One day last summer, I heard some appalling bellowing coming from the direction of our front driveway. I discovered it was the advertising call of a neighbour’s ten year old daughter who was trying to sell flowers she had picked from her garden to the surrounding residents in order to earn money to spend at the community fair the following day. The yelling went on for an hour before I finally lost patience and asked her to move on. In that time nobody had come to buy but many had been irked.
Blogging for Research feels a little like this. I am currently taking part in a programme called 23 Things for Research. Having set up one’s blog and thought about security, Thing Four asks participants to explore the blogs of others. Assumedly, it is designed to encourage cross-semination in blogging through the reading and commenting on other people’s blogs. Good concept, but how does it gain momentum? How do you acquire an audience for your blog and thereby some genuine interaction with those who can contribute to your academic thinking?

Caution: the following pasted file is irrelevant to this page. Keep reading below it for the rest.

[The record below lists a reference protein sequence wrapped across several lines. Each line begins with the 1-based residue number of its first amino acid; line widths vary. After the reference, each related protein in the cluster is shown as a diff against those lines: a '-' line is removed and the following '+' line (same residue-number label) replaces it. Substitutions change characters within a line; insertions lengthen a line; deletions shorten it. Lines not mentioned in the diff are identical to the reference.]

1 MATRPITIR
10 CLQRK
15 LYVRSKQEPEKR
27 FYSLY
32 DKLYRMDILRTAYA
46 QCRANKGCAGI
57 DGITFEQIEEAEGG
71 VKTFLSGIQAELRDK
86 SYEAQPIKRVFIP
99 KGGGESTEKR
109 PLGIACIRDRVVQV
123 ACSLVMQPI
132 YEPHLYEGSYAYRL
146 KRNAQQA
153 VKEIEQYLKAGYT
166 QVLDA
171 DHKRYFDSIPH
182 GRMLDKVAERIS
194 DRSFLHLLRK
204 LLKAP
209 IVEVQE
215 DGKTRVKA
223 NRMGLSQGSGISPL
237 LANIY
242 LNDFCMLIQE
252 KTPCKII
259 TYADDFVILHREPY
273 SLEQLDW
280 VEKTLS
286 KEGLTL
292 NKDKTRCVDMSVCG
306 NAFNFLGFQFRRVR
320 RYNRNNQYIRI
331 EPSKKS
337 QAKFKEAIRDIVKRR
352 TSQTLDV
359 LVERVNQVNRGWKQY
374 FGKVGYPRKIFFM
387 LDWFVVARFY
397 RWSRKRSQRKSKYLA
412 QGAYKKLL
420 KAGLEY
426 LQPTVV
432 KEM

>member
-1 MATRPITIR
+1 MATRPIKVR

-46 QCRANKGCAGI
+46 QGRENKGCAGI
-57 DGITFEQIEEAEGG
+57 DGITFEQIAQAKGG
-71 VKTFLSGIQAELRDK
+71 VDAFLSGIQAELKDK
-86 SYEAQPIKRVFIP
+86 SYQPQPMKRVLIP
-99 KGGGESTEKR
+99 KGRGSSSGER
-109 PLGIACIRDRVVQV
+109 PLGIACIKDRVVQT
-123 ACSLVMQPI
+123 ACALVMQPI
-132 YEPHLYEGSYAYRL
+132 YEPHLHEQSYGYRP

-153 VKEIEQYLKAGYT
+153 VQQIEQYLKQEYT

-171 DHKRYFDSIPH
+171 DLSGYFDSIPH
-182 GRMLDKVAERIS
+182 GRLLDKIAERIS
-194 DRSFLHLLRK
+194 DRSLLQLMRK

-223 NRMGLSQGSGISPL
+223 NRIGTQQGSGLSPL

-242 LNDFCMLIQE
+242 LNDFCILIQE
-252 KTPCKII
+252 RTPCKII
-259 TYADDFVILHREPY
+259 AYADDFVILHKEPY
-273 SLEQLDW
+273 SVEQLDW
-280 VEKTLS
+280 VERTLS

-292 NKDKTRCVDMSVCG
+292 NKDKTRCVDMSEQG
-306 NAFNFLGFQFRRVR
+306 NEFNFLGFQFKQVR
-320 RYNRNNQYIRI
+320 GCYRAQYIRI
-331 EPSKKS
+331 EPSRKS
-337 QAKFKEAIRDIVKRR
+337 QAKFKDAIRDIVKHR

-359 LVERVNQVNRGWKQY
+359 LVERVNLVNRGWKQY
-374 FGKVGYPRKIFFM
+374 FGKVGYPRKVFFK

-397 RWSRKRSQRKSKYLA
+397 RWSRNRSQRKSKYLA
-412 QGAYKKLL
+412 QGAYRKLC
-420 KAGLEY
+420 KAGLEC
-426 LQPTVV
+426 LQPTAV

So far the stats indicate that in the past eight days there have been about 15 visitor views to my blog site (most likely many from the same visitors) and three of those visitors have left comments, for which I am grateful and encouraged. I suspect, however, they are administrators or teachers in the 23 Things for Research programme.
So how does one become ‘read’ by a genuine contributing audience who will enter into useful academic dialogue with the writer around the research topic? How does one avoid standing at the gate and bellowing to the void?
Maybe instead of musing about blogging, I shall start reflecting on reflection, the topic of my research, and see what transpires.